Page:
DIRECTORS FINED FOR WORK INJURY AND FAILURE TO REPORT
The two directors of an Yorke Peninsula manufacturing firm have been fined more than $56,000 plus costs over an incident in which a young worker was injured by a machine, and their failure to report that and another incident.
Robert Venning Pty Ltd and Richard Venning Pty Ltd received a joint penalty yesterday after pleading guilty to breaching a section of the Occupational Health, Safety and Welfare Act 1986 and its Regulations, relating to their failure to provide a safe system of work, adequate information and instruction and failing to report this and another incident involving injury to SafeWork SA.
In October 2009, the 17 year old was operating a milling machine at the defendants’ premises at Kadina, where they manufacture grain handling equipment. During a particular task, his glove became caught in the machine’s rotating cutter, resulting in severe injuries to his right hand. Despite damage to the bones, muscles, tendons and nerves of his hand, he eventually returned to full duties until resigning to pursue other opportunities.
SafeWork SA told the court that there was no physical barrier preventing access to the moving parts, no warning notices and no adequate instruction or training given regarding safe use of the machine.
Due to the worker being admitted as a hospital inpatient, the employers were required to formally notify SafeWork SA but did not. When SafeWork SA was informed by the family and investigated, it found the defendants did not inform them that the same worker suffered another hand injury at work four months earlier. The court was told the defendants were unaware of their duty to report these incidents.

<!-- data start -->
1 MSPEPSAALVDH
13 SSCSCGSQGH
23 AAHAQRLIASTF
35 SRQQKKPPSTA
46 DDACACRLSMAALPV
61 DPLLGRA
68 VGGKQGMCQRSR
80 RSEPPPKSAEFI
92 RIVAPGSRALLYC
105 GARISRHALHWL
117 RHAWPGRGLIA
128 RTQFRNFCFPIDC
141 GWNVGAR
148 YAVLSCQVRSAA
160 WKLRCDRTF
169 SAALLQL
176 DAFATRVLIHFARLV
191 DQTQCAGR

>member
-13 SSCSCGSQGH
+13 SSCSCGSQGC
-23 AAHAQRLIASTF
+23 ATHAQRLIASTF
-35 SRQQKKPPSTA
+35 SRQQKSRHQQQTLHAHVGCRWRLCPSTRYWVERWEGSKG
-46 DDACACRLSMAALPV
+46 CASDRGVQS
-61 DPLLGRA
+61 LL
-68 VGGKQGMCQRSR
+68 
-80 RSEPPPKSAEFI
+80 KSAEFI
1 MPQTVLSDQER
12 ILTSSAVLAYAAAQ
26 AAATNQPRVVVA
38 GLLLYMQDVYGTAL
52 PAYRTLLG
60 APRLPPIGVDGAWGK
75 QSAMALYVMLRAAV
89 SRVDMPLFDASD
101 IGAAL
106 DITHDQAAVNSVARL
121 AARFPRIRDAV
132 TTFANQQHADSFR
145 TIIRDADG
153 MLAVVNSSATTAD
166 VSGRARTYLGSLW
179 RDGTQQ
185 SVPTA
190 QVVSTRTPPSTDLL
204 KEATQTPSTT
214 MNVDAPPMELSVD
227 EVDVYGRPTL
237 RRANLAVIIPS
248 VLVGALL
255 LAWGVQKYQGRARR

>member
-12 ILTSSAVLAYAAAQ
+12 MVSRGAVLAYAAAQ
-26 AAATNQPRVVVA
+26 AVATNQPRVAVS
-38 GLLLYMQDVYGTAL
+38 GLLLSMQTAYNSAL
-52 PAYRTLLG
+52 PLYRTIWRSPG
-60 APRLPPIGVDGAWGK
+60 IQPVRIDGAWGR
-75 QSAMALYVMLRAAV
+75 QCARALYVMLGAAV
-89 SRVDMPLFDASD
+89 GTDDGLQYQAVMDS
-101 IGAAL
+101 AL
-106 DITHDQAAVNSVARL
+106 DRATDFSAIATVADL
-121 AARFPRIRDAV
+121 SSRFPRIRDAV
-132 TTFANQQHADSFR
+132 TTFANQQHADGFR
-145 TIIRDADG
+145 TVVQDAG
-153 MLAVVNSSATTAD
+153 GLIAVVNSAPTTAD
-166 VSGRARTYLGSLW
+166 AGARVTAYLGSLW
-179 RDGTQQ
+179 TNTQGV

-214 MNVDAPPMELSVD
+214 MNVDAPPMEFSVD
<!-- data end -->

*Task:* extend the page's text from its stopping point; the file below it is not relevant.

Industrial Magistrate Michael Ardlie fined the directors $33,750 over the breach for an unsafe workplace, and $11,250 for each of the two failures to report. The combined fine of $56,250 had been discounted by 25 percent to acknowledge cooperation with authorities, contrition and remedial action. “Unguarded machinery remains a common source of workplace harm despite all the information available and the numerous prosecutions we’ve undertaken of such matters,” said SafeWork SA Acting Executive Director, Bryan Russell. “The defendants’ ignorance of the law has been costly for them but more so for the injured worker concerned. “All of this could have been easily prevented if the defendants had been more proactive in their attitude towards safety,” Mr. Russell said.
For answers and advice on workplace health and safety and the relevant laws, call SafeWork SA’s telephone Help
Centre on 1 300 365 255. To report serious incidents and injuries in the workplace call 1 800 777 209